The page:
Many businesses are still coasting along enjoying the marketing advantages of social media without making sure they have a good compliance program in place. For every company with a Facebook fan page or Twitter account roughly 65 percent would admit they do not have a social media policy. For companies with a social media policy, many of those policies have been lifted from online samples that may be over broad, and include provisions that have been challenged with some success in court.
"Penny wise and pound foolish," companies are not having their social media business practices reviewed by knowledgeable legal counsel. Companies invest time and money putting together a Facebook fan page that is promoted throughout the company without training their employees on the Do's and Don'ts of posting comments on the fan page, or using social media in general.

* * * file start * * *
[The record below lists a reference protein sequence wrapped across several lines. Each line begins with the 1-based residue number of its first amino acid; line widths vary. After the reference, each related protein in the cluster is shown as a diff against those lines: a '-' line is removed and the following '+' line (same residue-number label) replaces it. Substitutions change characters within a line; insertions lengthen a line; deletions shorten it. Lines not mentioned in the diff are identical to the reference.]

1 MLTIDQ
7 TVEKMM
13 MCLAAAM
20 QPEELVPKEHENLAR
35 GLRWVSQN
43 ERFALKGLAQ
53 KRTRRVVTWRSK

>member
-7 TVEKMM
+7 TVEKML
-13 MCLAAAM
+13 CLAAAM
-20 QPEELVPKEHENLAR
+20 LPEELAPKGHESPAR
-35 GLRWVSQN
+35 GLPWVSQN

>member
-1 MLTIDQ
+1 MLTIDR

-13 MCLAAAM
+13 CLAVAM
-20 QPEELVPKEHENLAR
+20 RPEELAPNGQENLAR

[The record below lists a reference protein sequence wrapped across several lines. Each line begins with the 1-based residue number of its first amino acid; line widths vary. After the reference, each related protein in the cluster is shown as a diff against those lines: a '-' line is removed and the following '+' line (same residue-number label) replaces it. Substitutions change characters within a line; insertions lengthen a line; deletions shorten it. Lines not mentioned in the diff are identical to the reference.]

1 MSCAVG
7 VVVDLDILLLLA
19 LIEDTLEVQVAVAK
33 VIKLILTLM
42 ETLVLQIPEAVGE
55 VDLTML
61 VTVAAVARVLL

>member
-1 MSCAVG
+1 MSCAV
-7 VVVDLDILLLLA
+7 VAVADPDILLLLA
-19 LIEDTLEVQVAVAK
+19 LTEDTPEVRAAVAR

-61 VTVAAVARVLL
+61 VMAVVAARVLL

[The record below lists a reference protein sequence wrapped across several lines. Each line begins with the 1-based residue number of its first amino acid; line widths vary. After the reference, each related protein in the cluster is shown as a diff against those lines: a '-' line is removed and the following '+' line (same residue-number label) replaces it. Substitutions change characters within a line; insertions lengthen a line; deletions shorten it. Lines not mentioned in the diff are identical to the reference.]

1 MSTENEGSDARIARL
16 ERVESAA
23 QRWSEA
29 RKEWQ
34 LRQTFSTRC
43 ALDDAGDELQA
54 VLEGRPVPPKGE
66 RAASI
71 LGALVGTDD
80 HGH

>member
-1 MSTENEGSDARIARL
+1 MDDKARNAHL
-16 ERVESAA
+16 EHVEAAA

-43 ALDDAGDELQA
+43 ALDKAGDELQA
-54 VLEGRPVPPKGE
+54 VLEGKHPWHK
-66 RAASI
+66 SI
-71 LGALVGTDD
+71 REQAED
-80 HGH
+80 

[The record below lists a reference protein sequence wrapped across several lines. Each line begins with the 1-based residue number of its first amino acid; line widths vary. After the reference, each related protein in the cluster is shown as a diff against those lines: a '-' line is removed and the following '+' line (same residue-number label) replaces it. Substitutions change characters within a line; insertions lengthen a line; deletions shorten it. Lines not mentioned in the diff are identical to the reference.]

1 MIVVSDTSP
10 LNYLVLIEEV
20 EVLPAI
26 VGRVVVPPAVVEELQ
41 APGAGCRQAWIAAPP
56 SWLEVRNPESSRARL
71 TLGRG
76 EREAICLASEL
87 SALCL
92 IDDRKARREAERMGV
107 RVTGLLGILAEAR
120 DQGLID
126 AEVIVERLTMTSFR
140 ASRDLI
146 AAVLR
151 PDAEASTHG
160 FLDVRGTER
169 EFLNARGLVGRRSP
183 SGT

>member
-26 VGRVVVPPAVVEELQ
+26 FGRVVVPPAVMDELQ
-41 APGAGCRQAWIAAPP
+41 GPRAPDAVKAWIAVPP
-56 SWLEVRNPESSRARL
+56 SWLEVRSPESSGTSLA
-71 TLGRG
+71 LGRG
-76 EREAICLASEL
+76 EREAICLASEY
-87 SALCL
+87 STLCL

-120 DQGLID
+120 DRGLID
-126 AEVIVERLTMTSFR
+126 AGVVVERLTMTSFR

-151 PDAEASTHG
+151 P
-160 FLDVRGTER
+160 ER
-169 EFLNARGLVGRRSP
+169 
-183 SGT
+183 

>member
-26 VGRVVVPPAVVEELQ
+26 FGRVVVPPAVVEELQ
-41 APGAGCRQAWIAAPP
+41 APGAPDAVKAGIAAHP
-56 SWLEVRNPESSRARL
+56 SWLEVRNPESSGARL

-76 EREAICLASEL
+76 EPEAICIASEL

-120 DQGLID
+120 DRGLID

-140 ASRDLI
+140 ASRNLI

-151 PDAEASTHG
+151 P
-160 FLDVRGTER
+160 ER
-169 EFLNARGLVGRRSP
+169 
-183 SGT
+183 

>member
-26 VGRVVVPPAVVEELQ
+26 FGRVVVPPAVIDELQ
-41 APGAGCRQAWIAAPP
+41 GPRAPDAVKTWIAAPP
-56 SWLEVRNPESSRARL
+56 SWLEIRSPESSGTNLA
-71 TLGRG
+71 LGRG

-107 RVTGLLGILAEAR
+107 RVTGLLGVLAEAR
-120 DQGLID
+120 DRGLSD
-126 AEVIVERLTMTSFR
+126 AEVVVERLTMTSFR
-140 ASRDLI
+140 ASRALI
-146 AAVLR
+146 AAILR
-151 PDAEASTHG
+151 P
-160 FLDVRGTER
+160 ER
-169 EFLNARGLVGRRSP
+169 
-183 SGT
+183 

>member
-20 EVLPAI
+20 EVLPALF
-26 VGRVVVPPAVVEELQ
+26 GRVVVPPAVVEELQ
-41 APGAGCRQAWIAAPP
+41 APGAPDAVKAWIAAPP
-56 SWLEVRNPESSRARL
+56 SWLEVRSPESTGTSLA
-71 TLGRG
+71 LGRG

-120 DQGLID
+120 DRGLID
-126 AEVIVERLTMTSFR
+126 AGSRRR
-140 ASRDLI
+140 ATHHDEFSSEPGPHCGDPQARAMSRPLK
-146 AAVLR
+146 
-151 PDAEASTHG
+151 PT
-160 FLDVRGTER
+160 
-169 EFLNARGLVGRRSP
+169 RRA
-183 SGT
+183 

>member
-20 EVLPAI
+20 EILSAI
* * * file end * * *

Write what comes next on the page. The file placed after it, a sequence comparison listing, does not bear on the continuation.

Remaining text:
Another risk of social media was highlighted by settlements that the FTC reached with Twitter and Google concerning shortcomings in their privacy guidelines. The consent decrees reached by each of the companies highlight how seriously the FTC takes the safeguarding of consumer information. In the case of Twitter, the FTC put the responsibility for hackers gaining administrative access to Twitter personal accounts on Twitter. One hacker gained access to non-public information such as users email addresses and mobile phone numbers. The same hacker changed the passwords for approximately 45 high profile Twitter users including President Obama and sent phony tweets from those accounts.
Please see full article below for more information.
Firefox recommends the PDF Plugin for Mac OS X for viewing PDF documents in your browser.
We can also show you Legal Updates using the Google Viewer; however, you will need to be logged into Google Docs to view them.
Please choose one of the above to proceed!
LOADING PDF: If there are any problems, click here to download the file.